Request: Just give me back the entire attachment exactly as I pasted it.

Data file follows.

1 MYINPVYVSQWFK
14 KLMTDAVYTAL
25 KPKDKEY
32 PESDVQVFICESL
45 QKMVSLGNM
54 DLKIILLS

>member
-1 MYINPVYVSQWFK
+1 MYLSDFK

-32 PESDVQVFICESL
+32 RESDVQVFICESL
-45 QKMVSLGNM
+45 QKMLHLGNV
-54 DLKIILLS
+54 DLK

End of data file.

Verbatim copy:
1 MYINPVYVSQWFK
14 KLMTDAVYTAL
25 KPKDKEY
32 PESDVQVFICESL
45 QKMVSLGNM
54 DLKIILLS

>member
-1 MYINPVYVSQWFK
+1 MYLSDFK

-32 PESDVQVFICESL
+32 RESDVQVFICESL
-45 QKMVSLGNM
+45 QKMLHLGNV
-54 DLKIILLS
+54 DLK